Hope springs eternal
© AFP

The position of goalkeeper is widely regarded as the loneliest of all. Typically hard on themselves, theirs can be a cursed lot. While goalscorers often find themselves bathed in glory and adulation after a win, the players at the other end of the pitch fall under the spotlight most often after a costly error.

The good ones, though, are resilient and bounce back - and USA's Hope Solo falls squarely in that category. After allowing a simple-looking shot from Kil Son-Hui to slip though her fingers in the rain-soaked opener with Korea DPR, the platinum blonde Washington native - who unseated long-time No1 Briana Scurry in the run-up to these finals - was visibly devastated.

Just eight minutes later, she conceded again and what was a lead shortly before suddenly became a deficit. The lesser of her ilk would have collapsed entirely. But not Solo. "I don't even remember the mistake," said Abby Wambach, who was down the tunnel receiving stitches when both Korean goals went in.

"What I remember most is a wicked volley that was headed for the side-netting that she dove away in stoppage time," she remarked about Ri Kum-Suk's fierce would-be winner. "It was going right in, I even dropped to my knees because I thought it was in for sure, but Hope dove it away. It was amazing."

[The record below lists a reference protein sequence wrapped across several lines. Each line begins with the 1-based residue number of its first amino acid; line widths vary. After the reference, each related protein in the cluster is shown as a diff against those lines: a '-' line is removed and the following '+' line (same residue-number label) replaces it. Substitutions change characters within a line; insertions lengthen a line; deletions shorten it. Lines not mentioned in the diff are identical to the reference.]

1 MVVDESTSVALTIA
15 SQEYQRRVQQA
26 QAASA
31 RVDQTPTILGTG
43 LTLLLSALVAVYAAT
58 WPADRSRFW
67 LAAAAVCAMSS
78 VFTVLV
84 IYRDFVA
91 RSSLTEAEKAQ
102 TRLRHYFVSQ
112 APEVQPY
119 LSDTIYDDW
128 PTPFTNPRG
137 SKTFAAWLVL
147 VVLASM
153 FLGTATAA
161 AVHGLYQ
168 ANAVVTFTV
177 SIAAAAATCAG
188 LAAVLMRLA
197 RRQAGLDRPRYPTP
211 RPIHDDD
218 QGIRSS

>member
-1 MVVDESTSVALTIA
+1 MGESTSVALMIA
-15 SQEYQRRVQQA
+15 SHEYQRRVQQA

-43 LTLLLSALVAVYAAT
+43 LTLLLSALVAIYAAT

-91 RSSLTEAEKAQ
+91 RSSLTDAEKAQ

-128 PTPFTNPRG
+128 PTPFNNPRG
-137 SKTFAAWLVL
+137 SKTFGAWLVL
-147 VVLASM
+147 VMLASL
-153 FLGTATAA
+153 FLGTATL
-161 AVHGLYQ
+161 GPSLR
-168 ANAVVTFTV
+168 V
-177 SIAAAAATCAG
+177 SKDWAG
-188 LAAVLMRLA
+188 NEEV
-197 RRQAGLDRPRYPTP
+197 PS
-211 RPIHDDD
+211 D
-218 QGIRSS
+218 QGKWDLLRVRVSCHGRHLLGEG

"Goalkeepers are a lot like strikers in a lot of ways," Wambach added after Heather O'Reilly sealed the 2-2 draw. "They always remember what they did wrong and not what they did right. She (Solo) needed a little pumping up after the game, but she's tough and she shook it off."

No time
If there were any lingering doubts in the 26-year-old Solo's mind, they did not show in the States' second game. Making save after save to thwart an early Swedish onslaught, she seemed to grow in confidence with every athletic dive and brave take en route to a clean sheet and a 2-0 win for her side.

"I was a little angry when that first goal against Korea slipped through, I'm not going to lie about it," Solo told FIFA.com after her impressive display against the typically free-scoring Scandinavians. "But in a tournament like this, there's really no time to get down and worry. You have to pick yourself up and get right back at it."

"It's just a day in the life of a goalkeeper," she added with a smile, icepacks strapped to both biceps after some bruising Swedish aerial challenges. "It's just part of this crazy position."

Up next for Solo and the Americans is a date with Nigeria on Tuesday - and a match where a draw will be enough to assure their passage to the knockout rounds from Group B. "We're getting better with every game," Solo concluded, "and I just want to keep doing my part."

Perpetua Nkwocha, Cynthia Uwak and the rest of the Nigerian attacking force can consider themselves warned: Solo is back and in no mood for more mistakes.